Wealth Inequality in the UK

aFollowing yesterday’s post on wealth inequality in the US –

Facts – On The Filthiest Rich

– it is only right to draw attention to some UK statistics.  Fortunately, Michael Meacher MP has just posted a useful guide:

According to the Sunday Times Rich List, published each year in April, the richest 1,000 Britons who constitute just 0.003% of the population have increased their wealth in the last year alone by £35bn, and by a stunning £190bn over the 4 years since the crash.   Within the top 2% of the population HMRC records that there were 4,000 persons paid more than £1 million a year in 1999, but this became 10,000 by 2010 and then a huge rise to 18,000 by 2013.

By contrast the latest figures show that average wages in Britain have fallen after the crash in real terms (i.e. taking account of inflation) by 9% and are still falling.   If current trends continue, and that is what Osborne intends, then by 2018 the average family will be £6,660 worse off than it was in mid 2007 just before the bankers brought the system down.   Even more disturbing, the Resolution Foundation has estimated that the economic downturn in the UK has pushed another 1.4 million employees below the living wage (£8.45 an hour in London and £7.55 elsewhere in the country) widely regarded as necessary for a basic standard of living in Britain.   Altogether the study ‘Low Pay Britain 2013′ found that no less than a fifth of all employees – 4.8 million Britons – now earn below this living wage.   So far from falling since the height of the recession in 2009, this number paid below this minimum has actually grown by this year by over 40%.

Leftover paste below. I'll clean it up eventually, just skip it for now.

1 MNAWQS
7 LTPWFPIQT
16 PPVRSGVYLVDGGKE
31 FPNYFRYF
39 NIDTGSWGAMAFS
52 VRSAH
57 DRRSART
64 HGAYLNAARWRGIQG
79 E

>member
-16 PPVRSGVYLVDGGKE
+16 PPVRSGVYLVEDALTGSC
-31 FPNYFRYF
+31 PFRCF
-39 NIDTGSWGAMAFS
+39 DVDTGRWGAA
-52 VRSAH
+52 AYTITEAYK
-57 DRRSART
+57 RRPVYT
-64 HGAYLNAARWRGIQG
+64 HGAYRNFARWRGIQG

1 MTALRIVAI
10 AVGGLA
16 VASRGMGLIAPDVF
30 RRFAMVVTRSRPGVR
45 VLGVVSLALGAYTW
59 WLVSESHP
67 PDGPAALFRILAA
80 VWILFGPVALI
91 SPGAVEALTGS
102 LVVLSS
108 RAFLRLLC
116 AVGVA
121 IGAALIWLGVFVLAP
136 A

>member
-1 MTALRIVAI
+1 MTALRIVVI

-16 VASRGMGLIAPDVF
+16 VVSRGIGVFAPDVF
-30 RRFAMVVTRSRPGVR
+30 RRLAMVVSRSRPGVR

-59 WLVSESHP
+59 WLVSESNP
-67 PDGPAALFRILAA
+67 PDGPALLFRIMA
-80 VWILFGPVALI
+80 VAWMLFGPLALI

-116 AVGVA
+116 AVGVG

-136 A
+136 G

As Michael Meacher says the US, which is the most unequal country in the Western world, is now becoming even more so…  but a similar pattern is emerging in the UK.  The richest 400 Americans have a collective fortune which is greater than the collective wealth of the bottom 50% of ordinary Americans; a collective fortune slightly bigger than the Russian economy and valued at £1.4 trillion.  Note that is just 400 individuals!

The video clip ‘Wealth Inequality in America’ demonstrates the point… and where George Osborne intends the UK to head (NB warning of some dubious assertions about socialism):

Wealth Inequality In America

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